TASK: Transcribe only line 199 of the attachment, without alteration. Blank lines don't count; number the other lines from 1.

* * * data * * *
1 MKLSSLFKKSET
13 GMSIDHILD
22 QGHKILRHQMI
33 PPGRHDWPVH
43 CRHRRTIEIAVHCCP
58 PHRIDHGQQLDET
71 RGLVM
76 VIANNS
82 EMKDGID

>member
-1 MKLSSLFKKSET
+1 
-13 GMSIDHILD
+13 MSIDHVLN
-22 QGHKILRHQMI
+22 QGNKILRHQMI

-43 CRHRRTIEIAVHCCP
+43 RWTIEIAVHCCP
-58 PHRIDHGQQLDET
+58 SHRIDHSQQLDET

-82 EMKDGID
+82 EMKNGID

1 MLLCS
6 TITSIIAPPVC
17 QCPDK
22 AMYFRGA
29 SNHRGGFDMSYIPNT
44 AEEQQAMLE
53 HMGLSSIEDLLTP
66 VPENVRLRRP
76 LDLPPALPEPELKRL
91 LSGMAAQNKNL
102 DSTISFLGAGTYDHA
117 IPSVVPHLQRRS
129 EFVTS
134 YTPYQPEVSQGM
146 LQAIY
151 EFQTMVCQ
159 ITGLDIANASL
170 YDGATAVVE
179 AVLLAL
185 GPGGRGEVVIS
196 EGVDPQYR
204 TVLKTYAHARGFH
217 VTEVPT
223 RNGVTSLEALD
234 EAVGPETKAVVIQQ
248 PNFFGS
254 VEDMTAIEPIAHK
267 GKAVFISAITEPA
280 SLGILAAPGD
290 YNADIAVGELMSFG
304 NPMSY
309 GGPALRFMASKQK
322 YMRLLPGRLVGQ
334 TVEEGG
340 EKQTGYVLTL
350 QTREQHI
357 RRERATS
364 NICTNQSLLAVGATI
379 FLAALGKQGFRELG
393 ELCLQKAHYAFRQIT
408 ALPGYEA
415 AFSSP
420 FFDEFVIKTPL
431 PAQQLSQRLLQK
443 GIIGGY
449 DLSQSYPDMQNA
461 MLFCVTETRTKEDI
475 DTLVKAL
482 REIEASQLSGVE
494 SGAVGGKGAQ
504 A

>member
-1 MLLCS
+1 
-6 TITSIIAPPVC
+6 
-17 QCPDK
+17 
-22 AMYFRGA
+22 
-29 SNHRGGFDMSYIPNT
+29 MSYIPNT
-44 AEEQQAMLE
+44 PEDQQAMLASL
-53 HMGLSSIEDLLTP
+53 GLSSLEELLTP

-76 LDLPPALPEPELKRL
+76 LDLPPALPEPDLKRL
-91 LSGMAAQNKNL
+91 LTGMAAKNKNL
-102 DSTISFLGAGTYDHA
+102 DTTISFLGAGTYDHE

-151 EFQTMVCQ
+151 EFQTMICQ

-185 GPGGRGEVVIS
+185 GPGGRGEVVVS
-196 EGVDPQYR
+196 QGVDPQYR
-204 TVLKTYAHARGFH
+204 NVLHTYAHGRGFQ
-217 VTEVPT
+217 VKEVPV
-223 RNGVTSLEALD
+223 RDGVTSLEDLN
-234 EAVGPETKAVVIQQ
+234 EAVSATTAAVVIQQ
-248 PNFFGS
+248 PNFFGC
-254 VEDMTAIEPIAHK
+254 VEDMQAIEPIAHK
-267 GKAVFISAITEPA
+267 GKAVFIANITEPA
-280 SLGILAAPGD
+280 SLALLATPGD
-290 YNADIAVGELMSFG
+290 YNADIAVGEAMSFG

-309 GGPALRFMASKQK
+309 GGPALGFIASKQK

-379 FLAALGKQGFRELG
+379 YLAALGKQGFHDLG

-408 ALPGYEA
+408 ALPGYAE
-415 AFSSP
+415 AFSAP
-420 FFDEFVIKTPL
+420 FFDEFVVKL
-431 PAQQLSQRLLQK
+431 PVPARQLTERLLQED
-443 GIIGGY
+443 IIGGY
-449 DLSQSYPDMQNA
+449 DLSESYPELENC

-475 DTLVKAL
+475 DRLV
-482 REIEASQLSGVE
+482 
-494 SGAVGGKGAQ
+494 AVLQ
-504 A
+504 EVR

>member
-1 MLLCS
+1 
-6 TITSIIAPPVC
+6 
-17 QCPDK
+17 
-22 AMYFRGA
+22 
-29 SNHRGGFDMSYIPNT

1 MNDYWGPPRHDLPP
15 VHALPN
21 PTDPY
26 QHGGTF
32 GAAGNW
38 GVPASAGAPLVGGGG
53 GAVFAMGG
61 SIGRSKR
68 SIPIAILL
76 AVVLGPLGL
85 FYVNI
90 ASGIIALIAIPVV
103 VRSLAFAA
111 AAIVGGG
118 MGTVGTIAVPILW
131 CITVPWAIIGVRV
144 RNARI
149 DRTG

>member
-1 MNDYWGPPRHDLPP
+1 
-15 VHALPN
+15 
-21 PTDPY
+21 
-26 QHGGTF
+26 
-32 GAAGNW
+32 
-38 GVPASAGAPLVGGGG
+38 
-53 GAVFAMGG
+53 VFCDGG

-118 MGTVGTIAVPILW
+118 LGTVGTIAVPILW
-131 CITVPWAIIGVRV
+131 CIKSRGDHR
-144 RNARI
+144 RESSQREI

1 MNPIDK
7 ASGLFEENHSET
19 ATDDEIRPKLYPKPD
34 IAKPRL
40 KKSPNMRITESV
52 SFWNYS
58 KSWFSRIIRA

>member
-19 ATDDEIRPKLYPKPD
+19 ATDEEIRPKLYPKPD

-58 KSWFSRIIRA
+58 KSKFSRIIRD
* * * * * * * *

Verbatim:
>member